- The pandemic is ebbing in some of the countries, but Covid-19 cases have broadened geographically.
- Vaccine supply and efficacy remain a concern as governments weigh a return to pre-pandemic activity.
- Global growth may accelerate in the second quarter and will depend on vaccine rollouts.
The global coronavirus pandemic is ebbing in some countries, including the United States, parts of Europe and Japan, after peaking in January. But the number of new cases has been broadening worldwide, especially in China and South America. This is raising questions about the supply of vaccines, the efficacy of available doses and the pace of global economic recovery.
Virus affects every region of the world
The decline in infection rates is largely due to the stringent mobility restrictions in place, especially in Europe. Authorities have adopted pre-emptive restrictions as concerns rose over more infectious Covid-19 strains. In the United Kingdom, Prime Minister Boris Johnson said the lockdown could be extended into the summer. But as case counts fell, Johnson indicated a willingness to ease some of the restrictions.
In the United States, case counts as well as hospitalizations have been declining. As a result, some states started to ease mobility restrictions at the end of January. In China, the reverse has happened; as the local infections rose, policy makers introduced travel restrictions during the Lunar New Year celebrations.
Vaccine shortages and efficacy rates plague countries
On the vaccine side, there are two issues: inadequate supply and vaccine efficacy. Supply has determined the pace of vaccinations as people become less hesitant to be inoculated. Short-term vaccine shortages continue to be a problem, especially in Europe and Canada. Pfizer Inc. and BioNTech SE have raised the production target of their Covid-19 vaccine this year. However, Pfizer decreased deliveries of the vaccine outside the United States as it renovates its plant in Belgium. That has affected Europe and Canada.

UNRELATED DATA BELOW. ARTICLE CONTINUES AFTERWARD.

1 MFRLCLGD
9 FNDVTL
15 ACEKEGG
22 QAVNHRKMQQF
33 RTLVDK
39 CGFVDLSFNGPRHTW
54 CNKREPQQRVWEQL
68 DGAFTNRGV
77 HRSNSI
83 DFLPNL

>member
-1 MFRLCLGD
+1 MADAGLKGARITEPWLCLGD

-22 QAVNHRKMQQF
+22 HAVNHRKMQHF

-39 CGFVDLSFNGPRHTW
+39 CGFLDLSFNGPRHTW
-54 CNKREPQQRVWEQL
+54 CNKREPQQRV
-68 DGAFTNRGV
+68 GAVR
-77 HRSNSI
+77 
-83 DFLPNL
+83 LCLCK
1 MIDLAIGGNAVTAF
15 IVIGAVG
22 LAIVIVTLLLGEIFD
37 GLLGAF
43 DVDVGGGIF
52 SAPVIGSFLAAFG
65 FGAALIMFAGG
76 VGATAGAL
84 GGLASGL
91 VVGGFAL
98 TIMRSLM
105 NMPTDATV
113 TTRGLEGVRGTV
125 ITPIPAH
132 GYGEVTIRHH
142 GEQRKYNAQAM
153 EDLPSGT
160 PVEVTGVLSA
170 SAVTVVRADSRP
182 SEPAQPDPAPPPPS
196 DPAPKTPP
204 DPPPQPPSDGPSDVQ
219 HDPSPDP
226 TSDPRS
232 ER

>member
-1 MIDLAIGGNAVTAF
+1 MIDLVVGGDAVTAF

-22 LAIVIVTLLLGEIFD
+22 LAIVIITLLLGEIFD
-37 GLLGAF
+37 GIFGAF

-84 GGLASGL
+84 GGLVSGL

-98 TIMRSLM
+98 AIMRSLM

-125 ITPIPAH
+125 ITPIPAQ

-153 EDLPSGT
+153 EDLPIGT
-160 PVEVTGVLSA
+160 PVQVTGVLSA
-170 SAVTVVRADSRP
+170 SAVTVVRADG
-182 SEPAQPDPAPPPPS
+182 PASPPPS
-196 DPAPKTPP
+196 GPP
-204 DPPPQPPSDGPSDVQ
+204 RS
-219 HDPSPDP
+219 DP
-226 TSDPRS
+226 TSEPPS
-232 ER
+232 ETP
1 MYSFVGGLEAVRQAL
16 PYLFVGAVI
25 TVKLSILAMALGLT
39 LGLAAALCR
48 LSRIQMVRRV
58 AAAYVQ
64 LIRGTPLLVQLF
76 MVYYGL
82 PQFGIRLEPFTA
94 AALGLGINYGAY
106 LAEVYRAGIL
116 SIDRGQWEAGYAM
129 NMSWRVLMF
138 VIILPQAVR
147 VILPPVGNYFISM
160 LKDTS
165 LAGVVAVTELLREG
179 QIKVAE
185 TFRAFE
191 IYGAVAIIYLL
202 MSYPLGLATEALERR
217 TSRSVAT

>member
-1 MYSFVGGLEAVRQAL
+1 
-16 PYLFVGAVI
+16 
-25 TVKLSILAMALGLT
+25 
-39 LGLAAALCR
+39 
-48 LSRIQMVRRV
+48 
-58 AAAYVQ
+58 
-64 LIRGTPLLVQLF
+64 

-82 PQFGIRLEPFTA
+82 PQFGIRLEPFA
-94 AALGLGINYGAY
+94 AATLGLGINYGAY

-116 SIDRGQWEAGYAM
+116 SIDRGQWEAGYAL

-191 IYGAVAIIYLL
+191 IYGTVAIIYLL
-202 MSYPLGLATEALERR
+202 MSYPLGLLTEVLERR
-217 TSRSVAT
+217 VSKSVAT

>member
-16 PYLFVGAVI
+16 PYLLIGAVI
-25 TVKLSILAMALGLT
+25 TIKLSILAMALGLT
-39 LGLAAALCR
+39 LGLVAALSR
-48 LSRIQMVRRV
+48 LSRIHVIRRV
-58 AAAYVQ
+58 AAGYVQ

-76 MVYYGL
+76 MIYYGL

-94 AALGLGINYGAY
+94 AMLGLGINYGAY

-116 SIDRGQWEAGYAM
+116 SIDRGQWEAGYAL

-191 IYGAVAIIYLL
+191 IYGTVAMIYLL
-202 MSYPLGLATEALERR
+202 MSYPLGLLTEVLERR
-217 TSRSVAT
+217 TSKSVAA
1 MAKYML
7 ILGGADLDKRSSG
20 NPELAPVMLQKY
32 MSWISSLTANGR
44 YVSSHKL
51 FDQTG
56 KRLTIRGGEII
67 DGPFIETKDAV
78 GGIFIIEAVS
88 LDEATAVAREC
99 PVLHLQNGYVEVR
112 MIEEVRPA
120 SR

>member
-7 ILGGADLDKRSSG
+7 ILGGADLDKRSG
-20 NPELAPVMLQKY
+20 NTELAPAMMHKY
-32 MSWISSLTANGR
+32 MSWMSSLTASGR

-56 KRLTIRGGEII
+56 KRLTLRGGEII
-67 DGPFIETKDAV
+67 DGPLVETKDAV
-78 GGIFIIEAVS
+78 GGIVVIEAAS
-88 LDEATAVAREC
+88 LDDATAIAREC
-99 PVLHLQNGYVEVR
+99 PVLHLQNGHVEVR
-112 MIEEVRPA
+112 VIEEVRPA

The European Union (EU) had lagged other major economies in its pace of vaccinations. A mini vaccine war erupted between the EU and AstraZeneca after the Anglo-Swedish drugmaker said it will cut initial deliveries to the EU due to the manufacturing delays. The EU threatened to impose export restrictions on vaccines manufactured within the bloc. The United Kingdom imports the Pfizer/BioNTech vaccines from the EU, raising tensions during the first month of Brexit.
In addition to supply issues, there are two issues surrounding the efficacy of vaccines, in our view. The first is how much protection they offer against new variants. While researchers are still investigating their effectiveness against emerging variants, early studies signal lower efficacy rates, especially against the South African variant. So, vaccines may need to be tweaked.
The other issue relates to human behavior. If available vaccines reduce the severity of infections but do not totally prevent the disease, how will the public respond? While it is too early to have a strong view on this, it is important to pay close attention to countries that are leading in vaccination efforts.